The Coffee Table (Cinephobia Releasing, NR)

The Coffee Table gave me one of the most uncomfortable experiences I’ve ever had watching a film, and I absolutely mean that as a compliment. Directed and co-written by Caye Casas, an up-and-coming Spanish director and writer who has made a budding career from films with this kind of horror-adjacent tone, The Coffee Table mixes drama and dread in some very unique ways. Whether you’d label it a horror film or not, it is certainly not for the faint of heart.

Jesús (David Pareja) and María (Estefanía de los Santos) are a somewhat mismatched, not-yet-married couple who don’t seem to be seeing eye-to-eye, despite the new presence of Cayetano, their infant son. The couple’s conflict’s are laid bare early on when they purchase the titular table. What María says about the table is objectively true — it’s tacky and downright hideous: two faux gold statuettes of nude women holding up a pane of glass. Jesús, who complains that he has not been allowed to choose anything about the wedding, their new home, or even have any input as to his own son’s name, eventually wears María down in order to buy the table. Ironically, he’s the only one who wants it, as even the sleazy furniture salesman (Eduardo Antuña) admits it’s tasteless.

What follows is basically every parent’s worst nightmare. An irreparable accident occurs, partially due to mounting tensions in the relationship. Though it never comes across as a totally loveless pairing, there are hints at handsome Jesús’ troubled past and inability to keep other women at bay. These hints tend to suggest he chose the slightly older María partially for reasons of convenience. For María’s part, her strong desire to finally have children might not have yielded the best possible father she could find. The majority of the film deals with Jesús’ guilt over the accident, and it is profoundly harrowing, to say the least.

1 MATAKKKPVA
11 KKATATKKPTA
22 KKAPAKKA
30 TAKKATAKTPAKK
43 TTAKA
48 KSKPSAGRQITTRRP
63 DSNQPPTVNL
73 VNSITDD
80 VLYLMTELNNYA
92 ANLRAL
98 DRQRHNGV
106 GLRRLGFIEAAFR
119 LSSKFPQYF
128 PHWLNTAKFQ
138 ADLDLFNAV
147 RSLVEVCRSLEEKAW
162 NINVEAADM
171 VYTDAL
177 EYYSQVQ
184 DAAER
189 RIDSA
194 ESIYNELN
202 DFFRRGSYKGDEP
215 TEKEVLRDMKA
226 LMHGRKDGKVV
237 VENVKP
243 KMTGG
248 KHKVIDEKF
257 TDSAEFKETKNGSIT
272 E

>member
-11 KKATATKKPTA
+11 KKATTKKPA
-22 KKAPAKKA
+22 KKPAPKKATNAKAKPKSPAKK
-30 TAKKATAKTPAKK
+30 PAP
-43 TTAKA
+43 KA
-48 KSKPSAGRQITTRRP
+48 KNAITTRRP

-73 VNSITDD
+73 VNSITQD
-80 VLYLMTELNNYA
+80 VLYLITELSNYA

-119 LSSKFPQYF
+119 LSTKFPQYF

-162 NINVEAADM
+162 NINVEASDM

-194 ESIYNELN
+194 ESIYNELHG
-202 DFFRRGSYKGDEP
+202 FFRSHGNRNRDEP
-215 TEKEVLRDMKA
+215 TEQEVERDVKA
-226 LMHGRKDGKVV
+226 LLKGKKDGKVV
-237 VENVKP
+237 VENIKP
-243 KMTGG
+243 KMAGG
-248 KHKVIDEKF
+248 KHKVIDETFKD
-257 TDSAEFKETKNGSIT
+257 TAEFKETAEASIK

The accident and its fallout provide interesting lenses through which to view the film’s themes. As per what I just described, there are a plethora of things we could judge this couple for, but no one would ever wish what happens to them on anyone. As the day continues and Jesús’ brother Carlos (Josep Maria Riera) comes over for dinner along with his much younger girlfriend Cristina (Claudia Riera), the things we might judge this second couple for get put into a different context as well. We’re all just trying to figure out our place in this world. None of us are perfect. It’s a shame that tragedy is too often the only thing that reminds us of that.

As gripping, well-staged, and well-acted as it is, the film isn’t without its fair share of issues. There’s a subplot involving one of the suspicions surrounding Jesús that is totally unnecessary, kind of confusing, and definitely feels like a hat on a hat (or a table on a table, as the case may be). Additionally, while those themes I mentioned are certainly present throughout, the one-note arc of the overall story can sometimes feel like little more than a well-made exercise in stress. However, if you’re up to that stressful challenge (and believe me, it is a challenge), The Coffee Table is not only shockingly disquieting, but can also be surprisingly intellectually rewarding. | George Napper

In Spanish with English subtitles

The Coffee Table is now available on many video-on-demand platforms.

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